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Clinical Summary

Angioedema is clinically characterized by acute onset of well-demarcated cutaneous swelling of the face, lips, and tongue; edema of the mucous membranes of the mouth, throat, or abdominal viscera; or nonpitting edema of the hands and feet (often asymmetric). It is hereditary, allergic, acquired, or idiopathic. Hereditary angioedema (HAE) is an autosomal dominant trait associated with a deficiency of serum inhibitor of the activated first component of complement (C1). Acquired angioedema has been described in patients with lymphoproliferative disorders and patients who possess autoantibodies against C1 esterase inhibitor. Often, the occurrence of angioedema is the first suggestion of an underlying illness. Allergic angioedema can result from medications or contrast agents, environmental antigens, or local trauma. Complications range from dysphagia and dysphonia to respiratory distress, airway obstruction, and death. Angiotensin-converting enzyme (ACE) inhibitor–induced angioedema has a predilection for involvement of the lips, face, tongue, and glottis, whereas alteplase-induced angioedema most commonly involves the tongue, and both, like HAE, are often refractory to medical therapy.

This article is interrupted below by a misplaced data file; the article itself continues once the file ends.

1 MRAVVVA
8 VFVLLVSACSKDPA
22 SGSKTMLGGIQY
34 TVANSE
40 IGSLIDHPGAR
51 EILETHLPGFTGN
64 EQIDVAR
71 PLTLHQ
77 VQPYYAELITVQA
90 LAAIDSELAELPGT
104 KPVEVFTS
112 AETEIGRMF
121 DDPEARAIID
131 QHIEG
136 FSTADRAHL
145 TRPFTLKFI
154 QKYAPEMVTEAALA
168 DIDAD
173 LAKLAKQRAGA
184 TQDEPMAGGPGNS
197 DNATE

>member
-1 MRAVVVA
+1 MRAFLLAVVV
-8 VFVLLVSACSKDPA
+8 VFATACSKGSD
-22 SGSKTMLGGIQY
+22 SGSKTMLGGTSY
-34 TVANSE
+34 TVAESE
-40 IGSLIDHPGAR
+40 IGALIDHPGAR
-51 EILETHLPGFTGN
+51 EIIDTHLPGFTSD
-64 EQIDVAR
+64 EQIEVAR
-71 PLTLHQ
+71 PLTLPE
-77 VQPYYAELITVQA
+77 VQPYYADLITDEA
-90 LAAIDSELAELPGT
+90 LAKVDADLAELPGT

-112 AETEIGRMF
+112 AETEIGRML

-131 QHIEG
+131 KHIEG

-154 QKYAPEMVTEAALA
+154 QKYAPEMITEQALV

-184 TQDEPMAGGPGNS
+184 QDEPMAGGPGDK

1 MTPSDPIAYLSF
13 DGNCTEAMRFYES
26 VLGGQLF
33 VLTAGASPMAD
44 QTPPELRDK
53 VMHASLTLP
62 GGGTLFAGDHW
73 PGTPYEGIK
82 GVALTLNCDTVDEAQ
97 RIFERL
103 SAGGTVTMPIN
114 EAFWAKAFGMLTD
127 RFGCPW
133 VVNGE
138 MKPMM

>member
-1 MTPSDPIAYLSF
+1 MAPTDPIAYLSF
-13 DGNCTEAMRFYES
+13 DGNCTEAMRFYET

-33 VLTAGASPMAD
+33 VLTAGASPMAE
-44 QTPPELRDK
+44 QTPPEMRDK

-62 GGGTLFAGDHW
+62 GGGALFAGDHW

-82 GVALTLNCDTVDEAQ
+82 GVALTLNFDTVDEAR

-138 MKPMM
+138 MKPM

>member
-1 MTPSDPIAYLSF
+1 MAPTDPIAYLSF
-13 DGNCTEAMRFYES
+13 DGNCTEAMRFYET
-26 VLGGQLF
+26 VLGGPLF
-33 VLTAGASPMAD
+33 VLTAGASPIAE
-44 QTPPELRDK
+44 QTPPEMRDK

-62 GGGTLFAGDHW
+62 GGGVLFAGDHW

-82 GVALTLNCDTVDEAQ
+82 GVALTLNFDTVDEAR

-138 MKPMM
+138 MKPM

Management and Disposition

Airway protection remains the primary focus of emergency treatment. Frequent reassessment and early airway management are mandatory as deterioration due to edema formation can be rapid.

Medical therapy includes steroids, H1 and H2 histamine blockers, and subcutaneous or intramuscular epinephrine. Chronic angioedema responds better to corticosteroids and H2 blockers. HAE may be treated with C1 esterase inhibitors (eg, Cinryze), a kallikrein inhibitor (eg, ecallantide), or a selective bradykinin B2 receptor antagonist (eg, icatibant). Further promising therapies for the treatment and prevention of HAE are in development.

FIGURE 5.32

Angioedema. Severe angioedema of the face and tongue requiring emergent cricothyroidotomy. (Photo contributor: W. Brian Gibler, MD.)

FIGURE 5.33

ACE Inhibitor–Induced Angioedema. Angioedema of the upper lip in a man who had been taking an ACE inhibitor for 2 years. The patient had no previous episodes. (Photo contributor: Kevin J. Knoop, MD, MS.)

FIGURE 5.34

ACE Inhibitor–Induced Angioedema. Unilateral tongue swelling in a man who had been taking ACE inhibitors for 5 years. (Photo contributor: Lawrence B. Stack, MD.)

FIGURE 5.35

Angioedema. Severe lip swelling in a patient with hereditary angioedema. (Photo contributor: Clay B. Smith, MD.)

FIGURE 5.36

Angioedema. Severe lip swelling from an unknown cause. (Photo contributor: Clay B. Smith, MD.)

FIGURE 5.37

Angioedema. Severe tongue swelling unresponsive to epinephrine in a patient with idiopathic hereditary angioedema. (Photo contributor: Kevin J. Knoop, MD, MS.)

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